Get Your Kids Writing – Here’s How!

If you think about it, children are some of the best storytellers of all time. They’re natural storytellers due to their big ideas and even larger imaginations. If you’ve ever watched a child play, you know that they’re doing much more than just building with blocks, molding Play-Doh, or coloring pictures. They’re internally creating stories around those blocks, Play-Doh, and pictures while building worlds and creating characters as they “play.”


Source: Pixabay
Source: Pixabay

Some children may grumble at the thought of writing but if you ask them to write without “rules” – meaning you hand them a blank sheet of paper and tell them to write about anything they want and to write it however they want — they’re more certain to be enthusiastic about it. The possibilities are endless. With that blank paper, who knows what will come out! The point is that it’s essential to get children as excited about writing as they get about reading so they don’t miss their opportunity to create with words.

Here are a few ideas to help get your children writing.

  • Stuff a few items into a brown paper bag – i.e. a leaf, coin, goldfish cracker, marble, etc. – and without looking, pull out one of the items. Start a story about the item, and ask your child to choose the next item and continue the story. Maybe that first item was a goldfish cracker. It might learn to sunbathe on a leaf and to juggle marbles high into the sky. Who knows what they’ll come up with? Verbally create the story and then write it down!
  • Write starter sentences on a blank, lined sheet of paper and invite your child to fill in the story. Some examples include: “One day…” “And then…” “I couldn’t believe what I saw…” Starters like these will get those creative wheels spinning.
  • Incorporate real life into make-believe stories. Children love talking about their day, what they did, who they talked with, what happened at school. Those discussions could easily become material for creative writing. An incident at school could lead your child to elaborate and write about what happened before and after the incident, his/her thoughts about it, etc. Talking to your child daily is extremely important and writing it down could be equally valuable!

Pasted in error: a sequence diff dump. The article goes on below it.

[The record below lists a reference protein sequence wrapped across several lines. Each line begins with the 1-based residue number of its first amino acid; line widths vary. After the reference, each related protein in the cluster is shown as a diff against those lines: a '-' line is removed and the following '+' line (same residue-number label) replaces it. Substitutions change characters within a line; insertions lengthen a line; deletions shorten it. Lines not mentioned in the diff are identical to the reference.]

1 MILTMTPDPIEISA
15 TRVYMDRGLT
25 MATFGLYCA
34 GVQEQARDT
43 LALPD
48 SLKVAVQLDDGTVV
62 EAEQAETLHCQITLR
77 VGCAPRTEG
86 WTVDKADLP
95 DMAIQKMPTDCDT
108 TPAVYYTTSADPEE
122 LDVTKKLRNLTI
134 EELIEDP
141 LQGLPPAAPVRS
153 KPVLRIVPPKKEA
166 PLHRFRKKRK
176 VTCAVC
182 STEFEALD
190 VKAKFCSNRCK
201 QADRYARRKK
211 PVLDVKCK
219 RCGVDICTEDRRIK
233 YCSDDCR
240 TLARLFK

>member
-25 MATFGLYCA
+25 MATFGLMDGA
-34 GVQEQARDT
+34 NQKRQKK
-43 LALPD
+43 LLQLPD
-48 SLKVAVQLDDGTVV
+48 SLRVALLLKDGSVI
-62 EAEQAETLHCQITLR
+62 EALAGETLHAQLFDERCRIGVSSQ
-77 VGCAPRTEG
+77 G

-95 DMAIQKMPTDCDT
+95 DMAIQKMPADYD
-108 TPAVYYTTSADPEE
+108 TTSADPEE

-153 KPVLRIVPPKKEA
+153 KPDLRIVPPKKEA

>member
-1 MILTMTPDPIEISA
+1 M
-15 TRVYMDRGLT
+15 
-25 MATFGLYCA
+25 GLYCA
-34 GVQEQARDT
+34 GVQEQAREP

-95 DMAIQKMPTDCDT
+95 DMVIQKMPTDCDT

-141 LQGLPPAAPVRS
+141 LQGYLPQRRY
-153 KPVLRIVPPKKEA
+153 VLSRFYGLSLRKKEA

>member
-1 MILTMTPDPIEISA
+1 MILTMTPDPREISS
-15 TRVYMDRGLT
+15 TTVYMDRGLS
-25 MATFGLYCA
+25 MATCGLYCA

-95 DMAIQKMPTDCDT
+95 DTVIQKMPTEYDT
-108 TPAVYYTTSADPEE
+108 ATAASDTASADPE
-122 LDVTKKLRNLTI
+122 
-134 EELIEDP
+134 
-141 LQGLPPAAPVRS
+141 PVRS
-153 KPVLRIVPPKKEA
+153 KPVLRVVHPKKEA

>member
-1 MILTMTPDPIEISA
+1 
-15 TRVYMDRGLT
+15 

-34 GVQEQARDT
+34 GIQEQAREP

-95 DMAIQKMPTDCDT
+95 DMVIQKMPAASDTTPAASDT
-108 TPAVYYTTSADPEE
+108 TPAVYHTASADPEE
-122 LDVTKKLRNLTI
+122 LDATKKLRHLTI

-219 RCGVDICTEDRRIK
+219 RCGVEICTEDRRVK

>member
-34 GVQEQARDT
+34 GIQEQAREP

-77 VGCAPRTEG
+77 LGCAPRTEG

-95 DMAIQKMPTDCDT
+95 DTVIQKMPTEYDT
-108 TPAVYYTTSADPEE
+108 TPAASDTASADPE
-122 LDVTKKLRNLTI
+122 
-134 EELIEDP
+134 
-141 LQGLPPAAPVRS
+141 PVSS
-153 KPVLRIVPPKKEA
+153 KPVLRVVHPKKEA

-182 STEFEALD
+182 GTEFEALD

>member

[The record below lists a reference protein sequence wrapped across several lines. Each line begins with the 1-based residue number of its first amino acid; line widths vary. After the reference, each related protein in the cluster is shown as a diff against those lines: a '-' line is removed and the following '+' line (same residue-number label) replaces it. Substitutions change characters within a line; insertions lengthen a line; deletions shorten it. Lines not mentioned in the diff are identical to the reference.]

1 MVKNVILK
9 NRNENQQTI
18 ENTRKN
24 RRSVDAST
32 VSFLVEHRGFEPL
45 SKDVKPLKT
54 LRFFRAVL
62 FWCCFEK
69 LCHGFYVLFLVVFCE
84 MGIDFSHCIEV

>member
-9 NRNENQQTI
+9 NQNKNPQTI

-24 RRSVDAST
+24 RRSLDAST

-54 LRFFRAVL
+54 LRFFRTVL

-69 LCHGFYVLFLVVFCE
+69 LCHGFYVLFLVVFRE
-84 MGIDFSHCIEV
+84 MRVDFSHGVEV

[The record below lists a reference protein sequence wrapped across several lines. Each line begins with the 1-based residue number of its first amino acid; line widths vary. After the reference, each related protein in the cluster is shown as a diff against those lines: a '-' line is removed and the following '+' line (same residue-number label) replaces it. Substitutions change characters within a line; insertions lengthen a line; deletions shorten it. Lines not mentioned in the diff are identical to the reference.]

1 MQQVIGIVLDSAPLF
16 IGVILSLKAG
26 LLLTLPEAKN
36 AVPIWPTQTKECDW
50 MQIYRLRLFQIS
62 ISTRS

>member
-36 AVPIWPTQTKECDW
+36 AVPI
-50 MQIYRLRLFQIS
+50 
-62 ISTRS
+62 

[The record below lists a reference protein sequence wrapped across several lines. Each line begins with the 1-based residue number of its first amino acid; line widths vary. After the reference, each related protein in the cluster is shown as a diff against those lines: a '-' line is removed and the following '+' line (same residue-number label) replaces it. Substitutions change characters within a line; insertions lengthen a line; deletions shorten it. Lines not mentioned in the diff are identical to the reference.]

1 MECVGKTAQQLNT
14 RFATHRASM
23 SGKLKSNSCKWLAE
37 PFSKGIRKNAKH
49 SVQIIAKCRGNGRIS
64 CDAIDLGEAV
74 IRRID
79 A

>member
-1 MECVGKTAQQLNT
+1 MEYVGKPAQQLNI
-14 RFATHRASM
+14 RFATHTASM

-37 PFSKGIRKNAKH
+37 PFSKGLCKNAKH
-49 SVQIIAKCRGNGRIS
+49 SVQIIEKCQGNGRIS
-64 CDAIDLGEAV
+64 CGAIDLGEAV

• Suggest a topic. Maybe your child loves to write but just can’t think of where to start or what to write about. Providing topics such as what they did over the weekend, what the best thing is about their favorite activity, who their best friend is and why, etc. These thoughts could jumpstart an amazing story.
  • Art — one of my favorites — is yet another way to stimulate creative storytelling! Simply have your child pick up a paintbrush and paint whatever they want in any way they want. Then ask them what every line and blob is. Chances are there’ll be some elaborate explanation behind each stroke and some sort of story or meaning behind the picture as a whole.

Stories have been around since the beginning of time — with pictures carved, drawings on rocks, and paintings on the walls of their caves. Almost every part of life involves stories: conversations we have with people, songs we hear, pictures we see, things we see on TV or hear on the radio — they all involve stories, one way or another. If stories are going to swirl around us every day of our lives and every day of our children’s lives, why not suggest that they start writing them down?

Even just a few sentences can be the start of “writing.” Make sure your children know that. Tell them that their words, long or short, mean something special. Their words are their thoughts, feelings, perspectives, and observations — everything about who they are.



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